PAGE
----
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The webinar will be moderated by COOConnect founding partner Dominic Hobson, and will include the following panellists:


Opening and closing remarks by Dominic Hobson, Founder of COOConnect.



Nick Bradley is a managing director at Thomas Murray Investor Data Services, which advises buy-side institutions on the management of their foreign exchange costs. Prior to joining TMIDS, Nick was from 1993 to 2006 a managing director with Standard & Poor’s, where he was European Practice Leader for the Fund Ratings & Research Group and Standard & Poor’s Governance Services. At TMIDS, he is responsible for global institutional client relationship management and services delivered to that client base. Prior to Standard & Poor’s, Nick held a number of corporate and investment banking positions with leading international banks including Lloyds Bank, BancBoston, Bank of America and Credit Agricole.

Henry Wilkes is an experienced capital markets professional with a deep understanding of the foreign exchange, money and derivatives markets, gained while working for various international banks in London and New York, with a specific focus on global asset managers. From 2000 to 2013 Henry was global head of FX sales and relationship management at Brown Brothers Harriman, managing teams in Tokyo, Hong Kong, London and New York. Previously, he was deputy branch manager and head of trading at Bank Julius Baer in London for 13 years.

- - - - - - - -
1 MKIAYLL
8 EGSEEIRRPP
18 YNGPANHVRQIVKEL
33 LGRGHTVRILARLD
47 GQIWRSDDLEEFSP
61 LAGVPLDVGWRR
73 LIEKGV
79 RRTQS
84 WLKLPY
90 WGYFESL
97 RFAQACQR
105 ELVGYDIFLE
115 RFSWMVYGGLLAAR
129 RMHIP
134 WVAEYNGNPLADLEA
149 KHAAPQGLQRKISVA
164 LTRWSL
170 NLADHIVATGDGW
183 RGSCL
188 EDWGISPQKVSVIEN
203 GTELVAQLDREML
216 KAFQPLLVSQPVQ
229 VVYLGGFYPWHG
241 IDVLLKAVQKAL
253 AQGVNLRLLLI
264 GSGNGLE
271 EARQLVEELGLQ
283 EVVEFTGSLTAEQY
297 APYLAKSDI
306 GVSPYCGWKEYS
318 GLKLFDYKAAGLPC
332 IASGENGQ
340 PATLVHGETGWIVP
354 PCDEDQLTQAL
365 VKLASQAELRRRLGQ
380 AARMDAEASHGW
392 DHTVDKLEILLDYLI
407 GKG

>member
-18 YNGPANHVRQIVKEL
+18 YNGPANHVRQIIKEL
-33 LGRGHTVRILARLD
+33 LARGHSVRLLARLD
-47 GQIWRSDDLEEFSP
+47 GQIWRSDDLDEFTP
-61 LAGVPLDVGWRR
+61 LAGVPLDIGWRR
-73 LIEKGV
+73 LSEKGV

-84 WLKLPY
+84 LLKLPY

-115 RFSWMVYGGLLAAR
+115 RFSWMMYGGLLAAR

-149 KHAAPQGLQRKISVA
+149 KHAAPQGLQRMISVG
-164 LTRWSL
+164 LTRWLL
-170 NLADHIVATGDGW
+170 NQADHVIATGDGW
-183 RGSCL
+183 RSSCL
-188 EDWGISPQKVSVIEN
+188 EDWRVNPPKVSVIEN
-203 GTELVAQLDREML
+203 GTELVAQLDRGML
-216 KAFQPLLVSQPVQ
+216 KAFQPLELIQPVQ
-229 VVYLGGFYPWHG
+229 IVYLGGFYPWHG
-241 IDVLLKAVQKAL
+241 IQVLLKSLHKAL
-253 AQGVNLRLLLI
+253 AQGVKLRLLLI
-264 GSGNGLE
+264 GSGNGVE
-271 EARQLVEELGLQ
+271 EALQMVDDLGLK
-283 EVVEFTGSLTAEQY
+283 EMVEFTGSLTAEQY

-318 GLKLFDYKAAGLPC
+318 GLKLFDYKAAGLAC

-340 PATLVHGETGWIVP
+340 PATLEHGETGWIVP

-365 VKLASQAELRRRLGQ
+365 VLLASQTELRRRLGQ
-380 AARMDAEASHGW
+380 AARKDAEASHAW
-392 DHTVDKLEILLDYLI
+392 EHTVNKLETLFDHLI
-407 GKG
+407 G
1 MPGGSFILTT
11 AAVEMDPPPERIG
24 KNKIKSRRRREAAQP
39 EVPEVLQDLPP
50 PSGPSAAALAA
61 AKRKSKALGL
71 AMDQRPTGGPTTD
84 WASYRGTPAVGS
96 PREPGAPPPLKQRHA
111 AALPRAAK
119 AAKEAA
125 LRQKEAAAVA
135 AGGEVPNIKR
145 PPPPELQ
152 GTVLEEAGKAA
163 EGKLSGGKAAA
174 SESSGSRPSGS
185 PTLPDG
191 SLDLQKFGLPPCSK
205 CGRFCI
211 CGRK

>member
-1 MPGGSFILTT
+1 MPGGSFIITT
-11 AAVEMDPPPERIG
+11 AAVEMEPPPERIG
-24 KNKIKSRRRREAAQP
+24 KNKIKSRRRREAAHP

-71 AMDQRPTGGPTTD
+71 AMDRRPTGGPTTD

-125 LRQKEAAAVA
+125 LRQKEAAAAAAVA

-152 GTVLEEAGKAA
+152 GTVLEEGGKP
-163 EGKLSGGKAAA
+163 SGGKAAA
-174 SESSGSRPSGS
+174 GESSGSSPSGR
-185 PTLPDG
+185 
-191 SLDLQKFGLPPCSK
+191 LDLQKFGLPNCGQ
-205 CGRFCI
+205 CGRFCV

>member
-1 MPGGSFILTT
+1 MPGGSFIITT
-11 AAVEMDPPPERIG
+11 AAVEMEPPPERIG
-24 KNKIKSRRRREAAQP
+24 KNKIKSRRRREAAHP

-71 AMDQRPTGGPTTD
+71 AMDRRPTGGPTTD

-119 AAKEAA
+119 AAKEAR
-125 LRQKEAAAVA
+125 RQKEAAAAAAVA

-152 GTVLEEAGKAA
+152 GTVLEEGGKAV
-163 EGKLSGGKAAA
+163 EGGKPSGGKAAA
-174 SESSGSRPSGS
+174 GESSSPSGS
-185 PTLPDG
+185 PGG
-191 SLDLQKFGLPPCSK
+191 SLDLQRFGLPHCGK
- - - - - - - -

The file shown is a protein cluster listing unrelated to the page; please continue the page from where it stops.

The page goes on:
Andy Woolmer is Managing Director at NCFX. Andy began his career in FX at Kleinwort Benson in 1994. After periods at Citibank and Prudential he worked at SEB as Portfolio Manager for the SEB Multi-Manager Currency Funds. In 2012, he founded the groundbreaking financial technology company New Change FX, which provides an independent live streaming mid-rate for foreign exchange. He is a leading expert in transaction cost analysis, and he has been a key advisor for various global regulatory bodies over the development of independent foreign exchange benchmarks. NCFX’s clients include some of the world’s largest pension funds, asset managers, and banks.

Noel Singh joined ABNAMRO Clearing Bank NV as FX Product Manager in September 2014. Prior to joining AACB Noel worked for 5 years at Skandinaviska Enskilda Banken first as head of eFX Liquidity Sales then 4 years running their FX Prime Brokerage business. Noel started his FX career in 1993 at Dai-Ichi Kangyo Bank as a Spot FX Trader leaving in 1999 to join EBS where he spent most of his 5 years as the Nordic Account Manager before leaving to join Dresdner Kleinwort where he was instrumental in building their FX Prime Brokerage offering.





Each panel discussion will be broadcast live online. Attendees will be able submit questions online that can be put to the panellists during the webinar.


Webinar Review

Access to the recording of the webinars will be made available online in both audio and video format.